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California Red Ribbon Flyover   printer  


Students from Warm Springs Middle School spell out the message of the day, "Just Say No", on their football field recently during the 2006 annual Red Ribbon Flyover, the joint effort of several community agencies in Murrieta, CA designed to keep kids away from substance abuse. Photo by CW2 Marc Yablonka.


By Chief Warrant Officer Marc Yablonka
Courtesy of California National Guard


2/13/07, Murrieta, CA "You see the shimmering on the water?" Chief Warrant Officer Mirko Duvnjak, commander of B-Company, 640th Aviation Support Battalion, asked 1LT Matthew Frieberg, B-Co., 1st of the 140th Air Assault Battalion, as he banked their UH-60 Blackhawk helicopter above Huntington Harbor, Calif. "When I was in Iraq," said the commander, "I always thought of that (the sea). It's really beautiful."

Today, Chief Duvnjak is flying not in Iraq, but the Murrieta Valley. He is part of a Red Ribbon Flyover. The Red Ribbon Flyover the mission is the brainchild of Eric Lahti, former Major, Deputy Commander of Rear Operations of the 40th Infantry Division. MAJ Lahti began the flyovers in 2002, in partnership with the Murrieta Valley, CA Unified School District and his volunteer non-profit organization, the Murrieta Anti-Drug, Alcohol, and Tobacco Abuse Coalition (MADATAC).

Coordinated with the city, local police department, school district, the Youth Accountability Board of the Riverside County Probation Dept., Mulligan's Family Fun Center, and Friday Night Live, the flyover consists of a Blackhawk circling over 12 schools in the Murrieta district after students had gathered on the football fields of each and spelled out anti-drug messages which could be seen from the air.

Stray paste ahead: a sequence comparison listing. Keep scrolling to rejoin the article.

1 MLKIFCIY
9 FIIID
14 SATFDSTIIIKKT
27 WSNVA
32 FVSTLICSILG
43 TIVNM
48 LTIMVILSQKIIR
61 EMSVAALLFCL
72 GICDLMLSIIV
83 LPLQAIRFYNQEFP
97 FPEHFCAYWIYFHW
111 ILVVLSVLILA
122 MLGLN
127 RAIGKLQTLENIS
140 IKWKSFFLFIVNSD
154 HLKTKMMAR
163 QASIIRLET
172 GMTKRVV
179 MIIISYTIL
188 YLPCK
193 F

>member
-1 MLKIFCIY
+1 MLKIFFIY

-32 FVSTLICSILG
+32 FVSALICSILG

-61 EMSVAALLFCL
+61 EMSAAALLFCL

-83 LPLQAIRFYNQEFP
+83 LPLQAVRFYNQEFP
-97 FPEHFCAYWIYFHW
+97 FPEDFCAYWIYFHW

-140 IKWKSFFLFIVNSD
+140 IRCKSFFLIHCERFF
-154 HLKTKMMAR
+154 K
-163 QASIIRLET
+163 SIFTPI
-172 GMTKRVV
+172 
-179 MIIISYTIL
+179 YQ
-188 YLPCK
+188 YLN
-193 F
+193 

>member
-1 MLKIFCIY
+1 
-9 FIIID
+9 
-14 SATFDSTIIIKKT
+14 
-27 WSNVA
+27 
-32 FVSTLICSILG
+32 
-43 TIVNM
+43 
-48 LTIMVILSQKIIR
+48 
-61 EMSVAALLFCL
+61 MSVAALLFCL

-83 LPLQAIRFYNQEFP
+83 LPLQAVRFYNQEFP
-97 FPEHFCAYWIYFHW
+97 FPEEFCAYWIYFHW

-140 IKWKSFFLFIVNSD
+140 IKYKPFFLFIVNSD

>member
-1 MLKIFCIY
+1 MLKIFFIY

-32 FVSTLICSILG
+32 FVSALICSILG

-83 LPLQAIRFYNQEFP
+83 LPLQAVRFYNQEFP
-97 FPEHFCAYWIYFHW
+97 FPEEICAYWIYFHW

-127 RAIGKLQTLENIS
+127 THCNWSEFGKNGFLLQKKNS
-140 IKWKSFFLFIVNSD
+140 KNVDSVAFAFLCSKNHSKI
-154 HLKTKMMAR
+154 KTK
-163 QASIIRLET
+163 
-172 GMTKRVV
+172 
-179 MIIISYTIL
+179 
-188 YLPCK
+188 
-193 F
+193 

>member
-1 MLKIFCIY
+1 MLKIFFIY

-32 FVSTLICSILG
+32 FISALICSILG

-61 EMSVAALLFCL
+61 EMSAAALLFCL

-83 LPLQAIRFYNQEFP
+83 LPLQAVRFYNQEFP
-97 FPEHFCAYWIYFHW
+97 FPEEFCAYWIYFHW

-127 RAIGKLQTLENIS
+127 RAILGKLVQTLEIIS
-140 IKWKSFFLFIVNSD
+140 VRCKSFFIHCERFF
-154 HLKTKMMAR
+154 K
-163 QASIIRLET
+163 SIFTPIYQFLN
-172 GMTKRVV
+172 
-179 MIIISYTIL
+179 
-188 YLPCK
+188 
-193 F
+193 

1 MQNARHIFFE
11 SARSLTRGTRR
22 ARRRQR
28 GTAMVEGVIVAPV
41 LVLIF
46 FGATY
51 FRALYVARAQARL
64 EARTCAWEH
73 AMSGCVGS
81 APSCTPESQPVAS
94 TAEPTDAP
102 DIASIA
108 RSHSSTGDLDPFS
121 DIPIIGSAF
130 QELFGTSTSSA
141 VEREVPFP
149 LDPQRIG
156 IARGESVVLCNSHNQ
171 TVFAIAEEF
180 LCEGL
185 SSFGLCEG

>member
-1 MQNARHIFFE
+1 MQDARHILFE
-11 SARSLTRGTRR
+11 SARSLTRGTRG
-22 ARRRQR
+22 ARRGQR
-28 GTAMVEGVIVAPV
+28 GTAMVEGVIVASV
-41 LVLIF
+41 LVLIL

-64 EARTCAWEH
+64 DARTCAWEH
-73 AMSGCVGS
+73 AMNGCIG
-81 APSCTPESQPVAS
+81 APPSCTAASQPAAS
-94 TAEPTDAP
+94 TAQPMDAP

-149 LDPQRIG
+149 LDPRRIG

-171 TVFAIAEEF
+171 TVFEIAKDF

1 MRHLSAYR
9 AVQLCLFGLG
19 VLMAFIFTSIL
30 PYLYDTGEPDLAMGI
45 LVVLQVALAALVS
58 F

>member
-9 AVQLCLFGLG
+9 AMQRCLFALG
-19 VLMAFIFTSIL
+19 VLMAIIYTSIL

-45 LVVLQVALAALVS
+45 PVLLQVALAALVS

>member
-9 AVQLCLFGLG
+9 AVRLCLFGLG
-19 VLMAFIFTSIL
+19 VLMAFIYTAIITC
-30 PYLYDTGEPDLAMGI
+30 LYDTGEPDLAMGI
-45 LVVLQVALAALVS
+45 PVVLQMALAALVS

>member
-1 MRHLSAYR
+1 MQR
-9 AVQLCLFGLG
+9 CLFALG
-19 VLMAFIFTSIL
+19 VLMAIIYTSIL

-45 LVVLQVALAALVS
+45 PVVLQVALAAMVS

Pride is an emotion that runs through the staffs of all the organizations involved. "We work together to create a uniform environment with an anti-drug message," said MAJ Lahti over lunch at the French Valley Airport Caf after the flight.

The program is tailored not so much for the kids who avoid substance abuse, but for those who might have run afoul of the law and committed misdemeanor crimes in the past. The youth MAJ Lahti and MADATAC are most concerned about are those under 18 with minor drug offenses and convictions for crimes like shoplifting.

"Instead of waiting for a kid to mess up, the schools in the Murrieta Valley Unified School District identify potential problem kids and contacts," MAJ Lahti said.
The agencies then work together to keep the kids from getting into trouble again, he added.

For their part, the crew of the Blackhawk was equally enthusiastic about the mission.
"The best part was seeing, the excitement of the kids when we flew over their school," 1LT Frieberg said. "If participating in a program like this helps someone say no to drugs, as well as puts smiles on the kids' faces, then I feel this mission is a tremendous success," the 1LT added.

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2/13/2007, 12:33 PM